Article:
The 100 percent monitoring target is intended to improve the reliability and accountability of catch reporting in the fishery to ensure there is precise and accurate representation of catch (including discards), and that species are protected from overfishing.
The measure still needs to be approved by the National Oceanic and Atmospheric Administration.
If approved, fishermen will be able to choose which form of observation – remote or in-person – best suits their vessel and crew.
Aside from fisheries management, the technology can also provide practical data for fishermen, including temperature and depth analysis, which they can use to help make decisions on where to fish in the future.
It can also make monitoring less expensive.
Costs are currently reimbursed by the government, but it’s unclear how much may be reimbursed in the future, Hager said, and it’s likely that at some point fishermen will have to pay for monitoring.
For some, “paying for human observers could put them out of business,” he said. There’s no hard and fast cost for either option, but fisheries officials estimate that it costs about $700 for 24 hours of surveillance from an onsite human observer, compared to about $100-$700 for an observer to review footage from the lab.
Currently, there are about 20 boats in Maine testing out electronic monitoring systems, five of which are working with New England Marine Monitoring.
Beyond the groundfish audit project, New England Marine Monitoring is also working on the New England Groundfish Maximized Retention Program with the Gulf of Maine Research Institute and Massachusetts-based Integrated Monitoring. Vessels in this project are exempt from the minimum fish size requirements and instead must retail and land all groundfish they catch. Electronic monitoring is used as a compliance tool to make sure all fish are retained and landed where they are accounted for by a dockside monitor, according to the company’s website.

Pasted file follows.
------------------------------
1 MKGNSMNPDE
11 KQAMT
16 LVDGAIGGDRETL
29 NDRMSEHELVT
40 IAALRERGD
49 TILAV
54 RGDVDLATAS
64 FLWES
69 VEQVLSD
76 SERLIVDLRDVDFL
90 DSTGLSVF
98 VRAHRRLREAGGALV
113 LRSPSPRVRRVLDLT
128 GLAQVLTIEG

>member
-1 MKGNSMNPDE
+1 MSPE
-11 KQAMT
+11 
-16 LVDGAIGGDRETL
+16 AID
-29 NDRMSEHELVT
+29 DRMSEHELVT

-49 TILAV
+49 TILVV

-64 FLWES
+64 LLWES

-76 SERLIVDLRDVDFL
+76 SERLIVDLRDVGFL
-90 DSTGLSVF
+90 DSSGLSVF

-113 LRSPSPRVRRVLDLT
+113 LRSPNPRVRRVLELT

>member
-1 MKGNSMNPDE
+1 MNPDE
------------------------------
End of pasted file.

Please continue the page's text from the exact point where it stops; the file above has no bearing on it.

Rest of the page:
Right now, New England Marine Monitoring is focused on the groundfish species, like cod, haddock, pollock and flounder, among others, but Hager hopes to expand the technology to other species. Recently they did trials with the Maine Coast Fishermen’s Association on scallops, he said.
The company is the first of the Gulf of Maine Ventures businesses to be sold – it was purchased in June by Vesper Co., a private firm that partners with entrepreneurs to help scale their businesses through technology investment and acquisitions, according to a press release from the Gulf of Maine Research Institute.
According to Blaine Grimes, director of the Gulf of Maine Ventures initiative, this was always the goal.
Gulf of Maine Ventures seeks to reshape the region’s seafood economy and ocean technology through the incubation, acceleration and funding of new business ventures, according to the research institute’s website, and seeks to leverage private sector market opportunities for these mission-driven businesses.
They work with businesses that they believe can, with the help of their leadership and investment, accelerate positive social and economic opportunity in the Gulf of Maine.
New England Marine Monitoring, with its potential to assist fishermen and sustainable fisheries management practices, was one of those, Grimes said.
“We think it’s really important,” she said of the work being done. “Ultimately, the reason it’s important, … he cares deeply and we care deeply about how this data is collected. There’s a real benefit” to the industry, she said.